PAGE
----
Grab a warm blanket and head outside tonight, because the Lyrid meteor shower peaks on the morning of April 22. The Lyrid shower is occasionally one of the most prolific. At its height there can be 90 meteors per hour, but that only happens every 60 years or so and we have still two decades before that peak comes around again.
So, while it won’t be a shower for the ages, tonight you can expect to see around 10 meteors per hour. However, as this is one of the first meteor showers of the year, anyone who loves shooting stars will be raring to go.
The best time to see them is between midnight and dawn, and, as always, are clearer with a dark sky so avoid any light pollution. They will appear to come from the direction of the Lyra constellation, from which they take their name. Luckily Vega, an incredibly bright star, is in this constellation so should help you find it.
The meteors are the leftover debris of Comet Thatcher, as Earth crosses the orbit of the comet. This celestial body comes close to the Sun every 415 years (next time will be in 2276), which heats up the comet's surface, releasing dust, and particles, replenishing the debris that follows it. As Earth crosses this path, some of the debris burns up in our atmosphere, creating "shooting stars", or meteors.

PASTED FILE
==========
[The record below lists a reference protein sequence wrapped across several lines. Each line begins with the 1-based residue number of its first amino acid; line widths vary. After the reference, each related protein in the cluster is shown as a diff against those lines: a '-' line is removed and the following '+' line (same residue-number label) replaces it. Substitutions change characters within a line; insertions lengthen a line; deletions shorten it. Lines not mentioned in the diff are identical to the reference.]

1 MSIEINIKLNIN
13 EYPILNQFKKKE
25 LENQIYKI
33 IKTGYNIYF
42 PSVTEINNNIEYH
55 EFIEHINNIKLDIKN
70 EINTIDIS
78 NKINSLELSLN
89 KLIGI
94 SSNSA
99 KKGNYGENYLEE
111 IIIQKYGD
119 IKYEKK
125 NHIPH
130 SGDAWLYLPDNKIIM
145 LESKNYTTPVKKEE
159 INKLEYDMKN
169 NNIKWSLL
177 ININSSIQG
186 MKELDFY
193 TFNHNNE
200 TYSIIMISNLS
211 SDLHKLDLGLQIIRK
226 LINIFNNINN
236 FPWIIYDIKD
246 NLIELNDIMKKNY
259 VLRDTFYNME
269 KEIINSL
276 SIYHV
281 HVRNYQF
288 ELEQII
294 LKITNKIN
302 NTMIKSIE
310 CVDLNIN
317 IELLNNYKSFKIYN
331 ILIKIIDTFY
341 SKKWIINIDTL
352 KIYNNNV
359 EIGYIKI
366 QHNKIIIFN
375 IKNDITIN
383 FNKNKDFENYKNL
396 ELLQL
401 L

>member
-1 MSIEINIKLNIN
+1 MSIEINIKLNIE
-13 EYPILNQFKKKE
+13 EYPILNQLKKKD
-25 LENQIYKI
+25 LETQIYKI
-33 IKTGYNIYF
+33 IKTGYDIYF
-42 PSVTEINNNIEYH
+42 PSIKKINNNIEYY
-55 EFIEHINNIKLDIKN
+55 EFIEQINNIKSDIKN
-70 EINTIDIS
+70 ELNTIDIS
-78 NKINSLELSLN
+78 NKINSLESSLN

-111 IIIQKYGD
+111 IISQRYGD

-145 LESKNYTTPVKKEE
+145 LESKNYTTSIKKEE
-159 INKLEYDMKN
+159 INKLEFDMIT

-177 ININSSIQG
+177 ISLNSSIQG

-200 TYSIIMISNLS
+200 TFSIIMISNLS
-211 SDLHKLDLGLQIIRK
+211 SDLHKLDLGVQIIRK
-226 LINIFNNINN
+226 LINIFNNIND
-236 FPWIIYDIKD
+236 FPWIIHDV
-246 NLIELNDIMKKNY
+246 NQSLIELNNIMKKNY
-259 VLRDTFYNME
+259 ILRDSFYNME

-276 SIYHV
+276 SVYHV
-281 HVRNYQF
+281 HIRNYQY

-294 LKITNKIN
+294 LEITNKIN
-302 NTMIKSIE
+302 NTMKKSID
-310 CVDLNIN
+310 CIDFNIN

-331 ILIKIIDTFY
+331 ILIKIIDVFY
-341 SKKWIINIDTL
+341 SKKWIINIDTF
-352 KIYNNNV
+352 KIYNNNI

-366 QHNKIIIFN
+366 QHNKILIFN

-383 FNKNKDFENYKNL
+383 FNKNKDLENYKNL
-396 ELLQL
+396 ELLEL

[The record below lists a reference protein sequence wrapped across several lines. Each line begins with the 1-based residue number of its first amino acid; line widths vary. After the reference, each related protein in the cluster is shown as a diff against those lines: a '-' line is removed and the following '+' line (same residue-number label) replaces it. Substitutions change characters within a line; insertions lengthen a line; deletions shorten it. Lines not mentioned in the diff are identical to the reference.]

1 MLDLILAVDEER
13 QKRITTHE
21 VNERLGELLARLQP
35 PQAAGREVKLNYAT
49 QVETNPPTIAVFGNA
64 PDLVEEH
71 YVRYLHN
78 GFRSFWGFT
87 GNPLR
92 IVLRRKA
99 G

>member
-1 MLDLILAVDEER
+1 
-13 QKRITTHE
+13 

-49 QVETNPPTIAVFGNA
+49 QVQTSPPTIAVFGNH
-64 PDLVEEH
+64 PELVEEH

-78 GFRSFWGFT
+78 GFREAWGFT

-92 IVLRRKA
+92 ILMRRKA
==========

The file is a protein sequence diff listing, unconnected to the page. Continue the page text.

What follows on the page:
The Lyrid meteor shower is one of the oldest reported meteors showers. A spectacular meteoric event from 687 BCE is reported in the Zuo Zhuan, an ancient Chinese narrative history. The text describes the Lyrids peak that year as "stars fell like rain." This meteor shower is also mentioned in ancient Australian Indigenous astronomy.
The Northern Hemisphere is the best place to see the event, looking northeast any time between moonrise and the hour before dawn. People in the Southern Hemisphere will still get a chance to spot some shooting stars, though a bit later, most likely low in the sky just before dawn on April 22, looking north.